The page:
Santos GLNG workers preparing to feed first gas into the Santos GLNG pipeline.
Santos GLNG workers preparing to feed first gas into the Santos GLNG pipeline.

Santos chief backs once-controversial national interest test

SANTOS' chief executive wants to take a fresh look at a national interest test for new LNG projects, despite the idea being slammed by the industry three years ago.

Declaring the industry and his company was in a "much healthier place" now compared to 2015 due to the rise in the oil price, Kevin Gallagher said during a gas conference this week it was time for the industry to unite to find a long-term solution for its challenges.

Mr Gallagher said after famously spending $10,000 per minute for seven years in bringing to reality its GLNG venture at Curtis Island, the company is beginning to see a return on its $25b investment.

Now with an oil price at $70, Mr Gallagher said Santos' portfolio is cash-flow positive and has put the "life threatening" price lows in the past.

Mr Gallagher recommended new LNG projects should face national interest tests, despite the idea being slammed by the gas industry in 2015.

The Australian Labor Party announced the National Interest Test for Gas Exports ahead of the 2015 federal election, which would mean any new LNG project, including a seventh train at Curtis Island, would need to pass a test.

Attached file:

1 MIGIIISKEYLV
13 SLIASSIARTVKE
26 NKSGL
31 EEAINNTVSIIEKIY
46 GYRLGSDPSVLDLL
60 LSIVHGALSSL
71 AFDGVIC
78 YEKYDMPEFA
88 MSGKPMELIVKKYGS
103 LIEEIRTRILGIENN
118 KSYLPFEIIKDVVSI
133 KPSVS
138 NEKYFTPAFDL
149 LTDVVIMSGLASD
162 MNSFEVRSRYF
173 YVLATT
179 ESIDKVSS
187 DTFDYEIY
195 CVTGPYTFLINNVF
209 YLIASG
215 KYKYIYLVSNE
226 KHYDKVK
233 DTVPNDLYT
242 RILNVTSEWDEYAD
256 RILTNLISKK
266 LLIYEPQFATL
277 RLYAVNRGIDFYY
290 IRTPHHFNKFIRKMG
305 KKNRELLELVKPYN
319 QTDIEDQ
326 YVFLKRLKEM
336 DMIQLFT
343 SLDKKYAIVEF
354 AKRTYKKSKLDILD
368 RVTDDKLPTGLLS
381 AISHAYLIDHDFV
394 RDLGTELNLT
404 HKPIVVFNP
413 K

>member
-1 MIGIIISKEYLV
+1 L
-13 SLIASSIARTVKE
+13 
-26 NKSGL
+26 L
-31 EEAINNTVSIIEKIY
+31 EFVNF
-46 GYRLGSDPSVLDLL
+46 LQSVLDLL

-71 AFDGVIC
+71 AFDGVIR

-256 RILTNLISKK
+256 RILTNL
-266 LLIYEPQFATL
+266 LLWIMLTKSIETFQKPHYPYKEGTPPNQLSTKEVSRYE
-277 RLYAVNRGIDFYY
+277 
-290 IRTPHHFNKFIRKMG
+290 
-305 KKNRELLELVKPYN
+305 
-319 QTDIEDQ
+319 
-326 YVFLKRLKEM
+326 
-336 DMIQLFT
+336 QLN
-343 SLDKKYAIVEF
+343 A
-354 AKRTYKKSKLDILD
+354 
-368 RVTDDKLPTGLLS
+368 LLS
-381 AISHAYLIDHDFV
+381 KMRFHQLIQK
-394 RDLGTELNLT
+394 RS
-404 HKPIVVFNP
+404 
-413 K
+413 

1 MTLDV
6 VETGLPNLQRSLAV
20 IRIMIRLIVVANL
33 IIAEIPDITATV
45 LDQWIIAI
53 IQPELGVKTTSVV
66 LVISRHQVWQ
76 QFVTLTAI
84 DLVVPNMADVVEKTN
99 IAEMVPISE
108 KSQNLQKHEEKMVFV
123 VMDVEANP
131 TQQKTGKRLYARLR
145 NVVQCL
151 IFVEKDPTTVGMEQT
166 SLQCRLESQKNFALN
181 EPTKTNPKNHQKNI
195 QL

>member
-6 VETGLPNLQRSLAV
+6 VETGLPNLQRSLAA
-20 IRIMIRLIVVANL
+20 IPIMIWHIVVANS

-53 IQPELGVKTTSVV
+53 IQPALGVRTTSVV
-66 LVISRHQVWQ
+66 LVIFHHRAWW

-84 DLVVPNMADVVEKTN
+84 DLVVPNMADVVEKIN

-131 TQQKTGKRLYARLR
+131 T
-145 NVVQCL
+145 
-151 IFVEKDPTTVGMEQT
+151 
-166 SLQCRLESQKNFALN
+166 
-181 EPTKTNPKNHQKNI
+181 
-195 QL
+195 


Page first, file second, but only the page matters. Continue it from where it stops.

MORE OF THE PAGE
"The national interest test was essentially a national cost-benefit analysis of the merits of expanding LNG capacity," Mr Gallagher said.

"As an industry, we know we can be extremely proud of the benefits the LNG industry has brought to Australians through jobs, opportunities and community investments.

"If we refuse to engage in a discussion about national interest tests and domestic gas reservation policies, we might find ourselves squabbling over the spoils of defeat.

"We would have nothing to fear from an independent assessment of the national costs and benefits of an LNG expansion that would build public confidence in our industry."

Mr Gallagher said it was important the industry gave back to its communities and the domestic market, and it was time the industry shifted its focus from its cost base to public trust and confidence which "is at an all-time low".